Privacy and incentives

Posted by on June 04, 2019 · 2 mins read

With all of the privacy concerns surrounding Google and Facebook ad data, Apple’s “Sign In With Apple” product was perfectly timed for release. Don’t get me wrong, I think the product is admirable, but this isn’t the first time something like this was done.

For those who question me, check out this release by FB back in 2014: Introducing Anonymous Login and an Updated Facebook Login.

What exactly does the sign in feature do?

Facebook and Google allow developers to use their single sign on authentication capabilities that enable any app to make create new accounts in a 3rd party developer apps. This single sign on capability passes through Google or Facebook to authenticate the user, then forwards the 3rd party developer the email address of that user for authentication in the developer app.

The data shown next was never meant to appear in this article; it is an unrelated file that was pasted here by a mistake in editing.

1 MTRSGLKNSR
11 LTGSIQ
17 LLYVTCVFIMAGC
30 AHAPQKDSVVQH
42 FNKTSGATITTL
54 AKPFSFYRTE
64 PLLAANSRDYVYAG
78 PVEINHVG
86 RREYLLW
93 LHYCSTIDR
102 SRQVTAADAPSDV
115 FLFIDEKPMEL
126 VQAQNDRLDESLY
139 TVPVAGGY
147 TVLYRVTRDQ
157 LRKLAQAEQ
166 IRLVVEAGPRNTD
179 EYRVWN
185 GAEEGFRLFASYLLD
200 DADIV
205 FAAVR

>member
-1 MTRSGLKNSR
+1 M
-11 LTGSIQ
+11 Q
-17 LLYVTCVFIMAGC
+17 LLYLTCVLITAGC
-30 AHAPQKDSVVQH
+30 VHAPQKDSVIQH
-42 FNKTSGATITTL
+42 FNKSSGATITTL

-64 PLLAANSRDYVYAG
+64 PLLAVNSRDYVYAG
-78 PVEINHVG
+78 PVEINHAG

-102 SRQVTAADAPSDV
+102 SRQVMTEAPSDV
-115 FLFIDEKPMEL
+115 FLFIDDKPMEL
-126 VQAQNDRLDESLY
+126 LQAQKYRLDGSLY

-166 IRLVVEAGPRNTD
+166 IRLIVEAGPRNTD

So what’s different?

Apple doesn’t pass the 3rd party developer the real email address of the user. Instead of getting passed to the third party developer during single sign on, Apple will pass to the developer and tie that alias to the real address ( This prevents 3rd party apps from having any personally identifiable information (in this case a real email address).

There’s a lot of marketing to this as well. When FB released something similar back in 2014, no one took notice. These days, with all the talk around privacy (and how FB is failing at it), Apple jumped on the opportunity to make itself look like the heroic crusader. This will likely go over well with users and it’s a bit shameful the market wasn’t aware of it when FB did this first. It just goes to show that trends and timing are usually what matter most when distributing a product.